, Volume 655, Issue 1, pp 149–158 | Cite as

Diel depth distributions of microbenthos in tidal creek sediments: high resolution mapping in fluorescently labeled embedded cores

Primary research paper


Intertidal sediments experience substantial changes in temperature, salinity, and solar irradiation over short time periods. We applied the Fluorescently Labeled Embedded Core (FLEC) technique to map distribution patterns of microbenthos in tidal creek sediments. Our aims were to determine if micro-scale distributions varied over the course of a day and to test the null hypothesis that microbenthos are randomly distributed. Eight samples were collected at 3 h intervals from an intertidal sandflat on Sapelo Island, Georgia, USA. Cores were incubated with CellTracker Green (CMFDA, hereafter, CTG), a fluorogenic compounds that accumulates in metabolically active cells. Cores were embedded with epoxy and examined with laser scanning confocal microscopy. Image analysis was used to map the vertical locations of active microbenthos, which in these sediments consisted of benthic microalgae (BMA), ciliates, and flagellates. Microbenthos were abundant over the entire depth profiled (2 cm), although O2 microelectrode profiles indicate that only the top 3 mm of sediment was oxygenated during high light (1,000 μE m−2 s−1). More than 91% of organisms mapped were <22 μm in diameter and, based upon size and cell appearance, were BMA. Microbenthos accumulated in the top 1 mm at 0800 and 1100 h, corresponding to both low tide and high solar irradiation. This pattern conforms to BMA migratory rhythms determined by other methods. The standardized Morisita’s Index of dispersion determined that CTG-positive objects were significantly clumped at all time points and at each of the three spatial scales examined. This clumping pattern likely results from the heterogeneous distribution of resources, such as prey items for phagotrophs and dissolved nutrients or growth substrates for autotrophs or heterotrophs.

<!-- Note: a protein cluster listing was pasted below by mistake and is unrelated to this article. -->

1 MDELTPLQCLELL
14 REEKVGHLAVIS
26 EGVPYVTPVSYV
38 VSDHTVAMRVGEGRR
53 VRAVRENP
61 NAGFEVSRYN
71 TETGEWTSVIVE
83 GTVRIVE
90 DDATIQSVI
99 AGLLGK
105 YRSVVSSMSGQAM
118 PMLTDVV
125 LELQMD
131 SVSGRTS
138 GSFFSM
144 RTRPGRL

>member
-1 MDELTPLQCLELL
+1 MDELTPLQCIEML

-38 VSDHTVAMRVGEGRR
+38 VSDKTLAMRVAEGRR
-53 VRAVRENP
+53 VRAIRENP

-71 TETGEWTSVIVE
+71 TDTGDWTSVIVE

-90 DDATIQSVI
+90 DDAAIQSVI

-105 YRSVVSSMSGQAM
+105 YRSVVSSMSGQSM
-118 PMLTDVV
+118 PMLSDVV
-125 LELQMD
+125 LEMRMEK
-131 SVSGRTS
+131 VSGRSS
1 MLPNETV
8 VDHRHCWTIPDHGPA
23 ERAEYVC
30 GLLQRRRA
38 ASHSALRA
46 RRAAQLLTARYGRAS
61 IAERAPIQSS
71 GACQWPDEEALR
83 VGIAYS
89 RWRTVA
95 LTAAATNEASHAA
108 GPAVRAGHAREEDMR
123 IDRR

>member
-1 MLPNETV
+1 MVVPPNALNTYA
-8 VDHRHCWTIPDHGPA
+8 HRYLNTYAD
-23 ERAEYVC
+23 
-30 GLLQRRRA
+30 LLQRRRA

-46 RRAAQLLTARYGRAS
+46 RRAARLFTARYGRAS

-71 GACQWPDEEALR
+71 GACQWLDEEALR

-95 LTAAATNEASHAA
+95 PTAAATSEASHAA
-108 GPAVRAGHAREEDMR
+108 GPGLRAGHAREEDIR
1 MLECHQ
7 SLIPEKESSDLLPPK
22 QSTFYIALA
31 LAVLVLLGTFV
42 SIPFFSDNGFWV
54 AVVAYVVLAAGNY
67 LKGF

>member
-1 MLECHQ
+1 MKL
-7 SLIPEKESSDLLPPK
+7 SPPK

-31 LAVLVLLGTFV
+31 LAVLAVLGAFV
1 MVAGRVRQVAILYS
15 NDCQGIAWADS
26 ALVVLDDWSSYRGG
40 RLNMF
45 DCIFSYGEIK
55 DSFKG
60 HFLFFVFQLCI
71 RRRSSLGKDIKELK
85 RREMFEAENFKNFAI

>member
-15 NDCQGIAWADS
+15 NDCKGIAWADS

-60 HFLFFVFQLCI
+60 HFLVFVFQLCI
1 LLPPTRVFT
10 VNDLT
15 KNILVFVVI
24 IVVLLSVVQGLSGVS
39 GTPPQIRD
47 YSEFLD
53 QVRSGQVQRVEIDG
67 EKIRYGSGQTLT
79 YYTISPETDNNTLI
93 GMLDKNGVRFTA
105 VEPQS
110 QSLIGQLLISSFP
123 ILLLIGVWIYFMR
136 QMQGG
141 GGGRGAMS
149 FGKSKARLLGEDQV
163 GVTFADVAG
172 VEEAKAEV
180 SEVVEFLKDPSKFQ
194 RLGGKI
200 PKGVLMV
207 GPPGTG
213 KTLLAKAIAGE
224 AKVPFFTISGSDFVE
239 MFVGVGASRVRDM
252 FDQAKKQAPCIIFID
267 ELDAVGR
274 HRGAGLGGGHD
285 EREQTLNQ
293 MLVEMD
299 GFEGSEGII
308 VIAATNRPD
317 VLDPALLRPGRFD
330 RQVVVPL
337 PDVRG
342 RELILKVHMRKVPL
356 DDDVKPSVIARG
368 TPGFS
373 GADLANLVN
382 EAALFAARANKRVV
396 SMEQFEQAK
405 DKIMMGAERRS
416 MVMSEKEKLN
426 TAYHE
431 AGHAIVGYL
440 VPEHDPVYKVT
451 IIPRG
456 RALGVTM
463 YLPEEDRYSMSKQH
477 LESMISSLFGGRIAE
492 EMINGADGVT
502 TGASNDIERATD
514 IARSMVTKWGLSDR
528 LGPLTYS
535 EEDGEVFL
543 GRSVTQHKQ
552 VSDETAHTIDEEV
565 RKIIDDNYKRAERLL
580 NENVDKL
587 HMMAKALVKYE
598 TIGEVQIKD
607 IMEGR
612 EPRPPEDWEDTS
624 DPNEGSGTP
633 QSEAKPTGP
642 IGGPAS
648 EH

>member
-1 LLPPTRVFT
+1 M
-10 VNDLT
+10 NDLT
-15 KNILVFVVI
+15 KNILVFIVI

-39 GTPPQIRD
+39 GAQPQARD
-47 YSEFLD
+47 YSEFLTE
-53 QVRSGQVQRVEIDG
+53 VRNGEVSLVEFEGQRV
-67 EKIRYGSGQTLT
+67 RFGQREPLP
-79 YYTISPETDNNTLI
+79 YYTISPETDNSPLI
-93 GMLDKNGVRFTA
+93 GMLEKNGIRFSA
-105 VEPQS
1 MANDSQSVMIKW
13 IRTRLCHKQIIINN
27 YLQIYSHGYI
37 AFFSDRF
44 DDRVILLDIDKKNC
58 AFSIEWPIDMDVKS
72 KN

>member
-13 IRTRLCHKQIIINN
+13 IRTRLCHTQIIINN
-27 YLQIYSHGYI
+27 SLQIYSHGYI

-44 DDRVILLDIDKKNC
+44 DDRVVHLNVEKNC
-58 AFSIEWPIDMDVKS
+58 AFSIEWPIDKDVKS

Tidal creeks Sapelo Island Salt marsh Microzoobenthos Microphytobenthos Migrations Ciliates Meiofauna Embedded cores 



This study was supported by NSF Georgia Coastal Ecosystems LTER grant (OCE-9982133). J. Bernhard critically reviewed an earlier draft of this manuscript. S. Joye was generous with the use of her microelectrode probes and provided guidance for this study. We are grateful for the hospitality and logistical support of J. Garbisch and M. Price at the University of Georgia Marine Institute (UGAMI). J. Bernhard, M. Farmer, S. Joye and C. Meile provided guidance on the design of this project. D. Di Iorio and P. McKay (Dept. Marine Sci., UGA) assisted with the CTD. C. Fleisher (Geology Dept., UGA) advised and assisted on the diamond saw operation. C. Keith and J. Shields (Center for Ultrastructural Research, UGA) assisted with confocal microscope operation. M.R.F. was supported by a UGA Graduate School Assistantship. This is contribution no. 957 from UGAMI.


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Copyright information

© Springer Science+Business Media B.V. 2010

Authors and Affiliations

  1. 1.Department of Marine SciencesThe University of GeorgiaAthensUSA
  2. 2.Department of Geology and GeophysicsWoods Hole Oceanographic InstitutionWoods HoleUSA

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